If you’re missing one or two of your teeth or would prefer not to have full or partial dentures or bridgework, you might be considering opting for dental implants. The procedure fills in the gaps between your teeth to maintain your mouth’s structural integrity and ensure an aesthetically, pleasing smile. The dental implants are made to look, feel, and function just like real and natural teeth.
Why Dental Implants?
Getting dental implants has become increasingly popular because millions of Americans still suffer from tooth decay, tooth loss, and periodontal disease and injury. According to the Global Foundation of Oral Rehabilitation (FOR), 69% of adults aged between 35 and 44 are missing at least one permanent tooth. Additionally, more than half of the individuals above the age of 74 have lost all of their teeth.
These statistics are relatively high. Thus, there is a high demand for dental implants. Suppose you have missing teeth and are thinking of opting for this procedure. In that case, you might be wondering how the dental implants procedure works, what the results are like, the pros and cons of the process, and how you can prepare yourself for it.
While the procedure may seem arduous and scary, it’s quite simple. To help you out and dispel your anxieties, we’ve made a complete guide on dental implants, detailing the entire procedure.
Keep reading to know everything about dental implants!
What Are Dental Implants?
It is a procedure where tooth roots are replaced with metal screws and fixtures and damaged, or missing teeth are replaced with artificial ones. A dental implant consists of a metal post at the bottom of an artificial tooth, and it functions just like a real tooth.
The dental implants procedure varies depending on several factors. These include each patient’s condition, the structure of their jawbone, and the implant they are getting. However, here is an overview of how dental implants work:
- The jaw heals tightly around the metal implant after it’s fixed – a process called osseointegration. Titanium is often used for this part because it fuses well with the jawbone
- The bone heals and bonds with the metal implant. This process requires time, which is why it takes months to complete
- Artificial teeth or a crown are placed on top to look and feel just like real teeth
Unlike other treatments for tooth loss, dental implants last you your entire life without requiring replacements. But this is likely only if they are adequately cared for. Moreover, unlike dentures, dental implants are fixed into the teeth, so you don’t have to worry about them falling off.
Furthermore, dental implants are not a novel procedure. Dentists first used them in the mid-1960s, and ever since then, more and more dentists have been researching how to perfect this procedure. Therefore, the dental implants procedure is well developed and a long-lasting solution. Dental implants are also the most recommended option for missing teeth replacement.
Types of Dental Implants
Dental implants are categorized into three different types based on the number of teeth that need to be replaced. These types are single tooth implants, multiple dental implants, and full mouth dental implants. Let’s discuss them in detail below.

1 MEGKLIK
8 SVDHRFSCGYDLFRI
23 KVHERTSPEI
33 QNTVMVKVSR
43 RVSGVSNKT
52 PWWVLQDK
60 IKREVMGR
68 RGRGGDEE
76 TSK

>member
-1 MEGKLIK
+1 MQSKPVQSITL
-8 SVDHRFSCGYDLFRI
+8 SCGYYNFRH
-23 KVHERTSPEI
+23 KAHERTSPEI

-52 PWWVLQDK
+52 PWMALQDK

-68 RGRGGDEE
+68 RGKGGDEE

1. Single Tooth Implants
If you’re missing one tooth, then you can opt for a single tooth implant. It is an excellent option because it does not involve using a bridge, which causes a lot of pressure and damage to the surrounding teeth. Single tooth implants are usually recommended for front tooth replacements. They maintain the natural functionality of your jaw.
2. Multiple Dental Implants
This is usually done if multiple neighboring teeth have to be replaced. For this procedure, you might need two dental implants. However, it is up to the dentist, who will decide after evaluating your condition.
3. Full Mouth Dental Implants
This involves replacing all of your teeth and restoring your smile. These dental implants are either removable or fixed, depending on your preference and the dentist’s evaluation of your condition.
Are Implants a Good Choice For You?
A dental implant procedure may be the right choice for you if you have:
- One or more missing teeth
- A jawbone that is fully grown
- Enough bone to support the implant or can get bone grafts
- Healthy oral tissues
- Health conditions that enhance healing of the bone
- If you are unable or cannot wear dentures
- Willingness to commit to the process for several months
How Dental Implants Work: The Procedure
Because dental implants include multiple surgical procedures, various specialists will analyze your condition before the dental implant procedure begins. The specialist, be it an oral and maxillofacial surgeon, an ENT specialist, a prosthodontist, or a periodontist, will also discuss the most suitable anesthesia option for you.
Other than that, several other examinations are also conducted. These include a comprehensive dental exam in which X-rays and 3D images of the jaws are taken. The surgeon or dentist will also review your medical history, including medications and prescriptions, as well as any underlying medical condition you may have. Lastly, the dentist will then make a treatment plan tailored to your requirements, after which the procedure will begin.
The surgery is done after the jawbone has healed around the implant altogether. Moreover, the surgery itself is done in several stages, so the dental implants procedure takes months to complete. The surgery includes the following stages
1. Removing the Damaged Tooth if it is Still There
The area of the implant needs to be empty so that the dentist can place the implant. If the damaged tooth remains, then that is removed.
2. Preparing the Jawbone for Surgery